In Order to Love Your Neighbor, Start with Yourself
We know we should love our neighbor, but do we love ourselves?
I went to my first professional therapist in 2013, and I’ve been seeing therapists on and off ever since.
I’ve had helpful therapists and not so helpful ones, but over the years all those conversations have taught me that focusing on myself isn’t self-absorbed, it’s an essential practice to love myself well so that I can love others.
In the Bible someone asks Jesus what the greatest commandment is. He responds with a brilliantly memorable and infinitely wise saying:
Love the Lord your God with all your heart and with all your soul and with all your mind.’ This is the first and greatest commandment. 39 And the second is like it: ‘Love your neighbor as yourself.’ ~ Matthew 22:37-38
We tend to focus on the first two parts—love God and love neighbor—but we neglect the last part—“as yourself.”
How can we love others well if we don’t love ourselves? If you can’t love yourself in your brokenness, how can you love others in theirs?
Loving yourself well starts with knowing yourself well. That’s what all those hours of therapy—along with prayer, conversation with trusted friends, journaling, and cultivating silence—have taught me.
Spend some time getting to know you. Self-knowledge is one of the hardest disciplines to practice because you’ll find parts of yourself and your actions that wish were different.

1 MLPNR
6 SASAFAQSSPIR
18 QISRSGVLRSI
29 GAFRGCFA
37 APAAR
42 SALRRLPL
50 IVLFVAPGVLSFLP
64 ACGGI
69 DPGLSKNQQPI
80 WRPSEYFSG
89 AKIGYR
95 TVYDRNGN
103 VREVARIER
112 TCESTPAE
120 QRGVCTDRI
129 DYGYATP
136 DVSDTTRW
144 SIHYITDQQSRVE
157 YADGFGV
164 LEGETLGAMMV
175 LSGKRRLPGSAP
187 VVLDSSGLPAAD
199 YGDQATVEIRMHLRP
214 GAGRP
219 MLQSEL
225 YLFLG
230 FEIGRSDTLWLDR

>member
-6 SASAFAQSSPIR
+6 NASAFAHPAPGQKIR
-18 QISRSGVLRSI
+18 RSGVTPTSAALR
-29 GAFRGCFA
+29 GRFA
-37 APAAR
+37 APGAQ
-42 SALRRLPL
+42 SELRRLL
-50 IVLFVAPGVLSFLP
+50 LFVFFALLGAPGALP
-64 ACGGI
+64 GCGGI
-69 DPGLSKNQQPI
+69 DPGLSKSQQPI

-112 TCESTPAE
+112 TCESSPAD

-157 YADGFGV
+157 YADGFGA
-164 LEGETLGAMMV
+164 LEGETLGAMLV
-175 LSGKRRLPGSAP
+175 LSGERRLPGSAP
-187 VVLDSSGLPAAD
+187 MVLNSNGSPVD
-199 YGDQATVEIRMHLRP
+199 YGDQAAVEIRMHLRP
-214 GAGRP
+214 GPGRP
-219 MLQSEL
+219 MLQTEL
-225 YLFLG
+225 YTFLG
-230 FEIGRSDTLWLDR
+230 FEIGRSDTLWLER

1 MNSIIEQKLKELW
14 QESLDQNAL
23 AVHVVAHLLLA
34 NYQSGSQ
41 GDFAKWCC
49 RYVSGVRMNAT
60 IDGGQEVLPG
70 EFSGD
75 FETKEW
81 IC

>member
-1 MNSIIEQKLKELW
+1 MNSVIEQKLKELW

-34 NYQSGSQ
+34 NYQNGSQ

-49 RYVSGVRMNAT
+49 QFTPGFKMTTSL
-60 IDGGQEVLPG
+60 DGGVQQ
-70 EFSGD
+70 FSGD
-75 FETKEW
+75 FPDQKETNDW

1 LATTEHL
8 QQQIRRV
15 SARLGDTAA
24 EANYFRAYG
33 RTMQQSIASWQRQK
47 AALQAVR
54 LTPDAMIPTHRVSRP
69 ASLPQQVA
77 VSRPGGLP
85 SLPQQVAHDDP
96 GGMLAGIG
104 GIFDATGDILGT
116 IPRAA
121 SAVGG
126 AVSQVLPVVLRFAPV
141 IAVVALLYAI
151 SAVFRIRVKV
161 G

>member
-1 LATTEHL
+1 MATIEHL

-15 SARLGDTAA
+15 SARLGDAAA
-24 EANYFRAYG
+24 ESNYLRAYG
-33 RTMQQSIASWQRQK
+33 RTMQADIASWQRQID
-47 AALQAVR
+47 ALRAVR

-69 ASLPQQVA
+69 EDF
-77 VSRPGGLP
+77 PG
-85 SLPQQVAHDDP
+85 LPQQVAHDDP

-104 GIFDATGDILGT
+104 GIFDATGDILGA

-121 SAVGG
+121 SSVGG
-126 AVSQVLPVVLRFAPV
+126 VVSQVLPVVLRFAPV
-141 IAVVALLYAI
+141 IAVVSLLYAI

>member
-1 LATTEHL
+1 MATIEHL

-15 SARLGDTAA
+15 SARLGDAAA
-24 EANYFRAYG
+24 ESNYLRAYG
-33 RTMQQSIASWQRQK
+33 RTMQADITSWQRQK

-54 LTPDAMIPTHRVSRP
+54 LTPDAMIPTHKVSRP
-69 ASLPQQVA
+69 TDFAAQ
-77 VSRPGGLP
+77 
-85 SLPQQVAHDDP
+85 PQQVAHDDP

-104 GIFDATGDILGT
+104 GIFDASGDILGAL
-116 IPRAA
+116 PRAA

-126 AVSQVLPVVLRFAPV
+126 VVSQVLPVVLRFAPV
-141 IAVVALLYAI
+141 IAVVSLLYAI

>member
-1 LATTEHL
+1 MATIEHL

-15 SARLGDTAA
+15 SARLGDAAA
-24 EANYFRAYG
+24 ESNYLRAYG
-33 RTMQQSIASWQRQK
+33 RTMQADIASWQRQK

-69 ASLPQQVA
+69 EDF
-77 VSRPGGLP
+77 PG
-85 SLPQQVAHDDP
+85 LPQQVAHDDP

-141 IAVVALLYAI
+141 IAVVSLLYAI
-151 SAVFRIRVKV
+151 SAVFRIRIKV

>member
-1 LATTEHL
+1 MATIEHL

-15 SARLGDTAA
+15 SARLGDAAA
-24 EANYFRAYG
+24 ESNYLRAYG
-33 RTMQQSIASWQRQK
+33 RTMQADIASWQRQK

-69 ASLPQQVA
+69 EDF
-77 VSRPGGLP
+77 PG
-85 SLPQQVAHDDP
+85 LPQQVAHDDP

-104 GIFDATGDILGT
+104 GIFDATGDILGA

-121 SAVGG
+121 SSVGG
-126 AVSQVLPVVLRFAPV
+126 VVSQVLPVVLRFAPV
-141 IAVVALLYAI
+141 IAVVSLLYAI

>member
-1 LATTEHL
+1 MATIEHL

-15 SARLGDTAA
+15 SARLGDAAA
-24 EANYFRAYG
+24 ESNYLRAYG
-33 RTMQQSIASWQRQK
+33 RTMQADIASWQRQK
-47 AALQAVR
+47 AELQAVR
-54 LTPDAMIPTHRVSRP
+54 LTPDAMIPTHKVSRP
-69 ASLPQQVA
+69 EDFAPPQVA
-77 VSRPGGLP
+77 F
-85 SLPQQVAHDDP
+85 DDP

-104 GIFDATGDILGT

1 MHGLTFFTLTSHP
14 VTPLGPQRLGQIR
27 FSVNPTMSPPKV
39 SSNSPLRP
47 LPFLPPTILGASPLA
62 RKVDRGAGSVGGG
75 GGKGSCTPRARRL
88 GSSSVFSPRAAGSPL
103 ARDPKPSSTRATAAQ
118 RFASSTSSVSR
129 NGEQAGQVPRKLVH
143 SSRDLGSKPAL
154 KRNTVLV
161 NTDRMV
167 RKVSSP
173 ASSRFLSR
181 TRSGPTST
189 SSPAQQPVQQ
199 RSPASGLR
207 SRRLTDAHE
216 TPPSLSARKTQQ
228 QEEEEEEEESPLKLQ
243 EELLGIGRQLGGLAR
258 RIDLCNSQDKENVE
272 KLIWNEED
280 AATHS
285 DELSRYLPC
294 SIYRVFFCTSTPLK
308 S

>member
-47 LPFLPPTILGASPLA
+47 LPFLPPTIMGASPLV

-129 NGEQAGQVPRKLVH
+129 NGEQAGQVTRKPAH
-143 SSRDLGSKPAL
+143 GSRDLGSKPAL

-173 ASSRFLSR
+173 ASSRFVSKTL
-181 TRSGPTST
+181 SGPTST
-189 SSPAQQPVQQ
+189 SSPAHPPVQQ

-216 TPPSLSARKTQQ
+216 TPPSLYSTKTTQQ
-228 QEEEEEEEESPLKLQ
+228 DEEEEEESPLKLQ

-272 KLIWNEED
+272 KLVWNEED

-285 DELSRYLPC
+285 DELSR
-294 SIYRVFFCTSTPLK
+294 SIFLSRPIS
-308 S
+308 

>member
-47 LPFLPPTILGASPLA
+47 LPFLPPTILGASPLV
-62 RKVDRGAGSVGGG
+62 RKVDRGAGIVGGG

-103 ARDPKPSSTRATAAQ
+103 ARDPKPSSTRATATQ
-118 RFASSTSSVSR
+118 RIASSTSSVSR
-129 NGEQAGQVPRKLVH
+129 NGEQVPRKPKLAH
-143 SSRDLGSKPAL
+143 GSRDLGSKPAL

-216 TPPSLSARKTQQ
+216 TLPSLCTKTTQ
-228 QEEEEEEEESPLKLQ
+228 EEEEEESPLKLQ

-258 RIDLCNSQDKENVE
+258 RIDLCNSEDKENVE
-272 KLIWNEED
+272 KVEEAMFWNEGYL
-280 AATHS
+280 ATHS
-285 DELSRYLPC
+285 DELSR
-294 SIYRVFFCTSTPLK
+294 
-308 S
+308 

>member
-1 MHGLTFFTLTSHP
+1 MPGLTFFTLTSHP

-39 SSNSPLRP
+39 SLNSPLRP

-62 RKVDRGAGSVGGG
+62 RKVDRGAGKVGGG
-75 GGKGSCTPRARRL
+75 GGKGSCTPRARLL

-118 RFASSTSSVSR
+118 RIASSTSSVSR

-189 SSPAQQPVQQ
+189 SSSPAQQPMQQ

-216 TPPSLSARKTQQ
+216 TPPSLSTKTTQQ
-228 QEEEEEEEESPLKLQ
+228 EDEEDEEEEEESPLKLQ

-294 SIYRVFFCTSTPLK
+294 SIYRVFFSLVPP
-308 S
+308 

Maybe you struggle with addiction, or you've hurt someone else, or you've made some bad decisions in money or relationships. Maybe you have a hard time making friends, or keeping up with family. Maybe the people who were supposed to love and protect you as a child made you a victim somehow.
Whatever it is, we all tend to see the worst in ourselves and this makes it hard to love ourselves well.
But in God's kingdom, the way up is down. And the only way to truly love yourself is to explore both your beauty and your brokenness.
The question is not if you are wounded but how you are wounded. And what are you willing to do about it?
If we ignore the ways we’ve been harmed then it is likely we will harm others, too. If we have not learned how to embrace being an imperfect human being who is “in process” we won’t be able to love other “in process” people either.
I’m not saying subject yourself to toxic people or relationships. Part of loving yourself well is to set boundaries. But there are people in our lives who we should maintain contact with, but we can’t do that in a healthy way if we haven’t grasped how to love imperfect people starting with ourselves.
If you are willing to patiently tend to your wounds so that they start to heal, then you can be patient with others as well.
But the only way to truly love your neighbor as yourself is to realize that you are already loved.
God is pleased with you right now simply because you are you. It’s not because of what you’ve done or haven’t done. God is not waiting to love the better or perfect version of you. You are loved and lovable today.
Embrace the truth that you are already loved and you can begin loving your neighbor as yourself.
To hear more you can listen to this sermon I preached on the topic of loving your neighbor as yourself.
What other advice do you have for learning how to love yourself well? Share in the comments.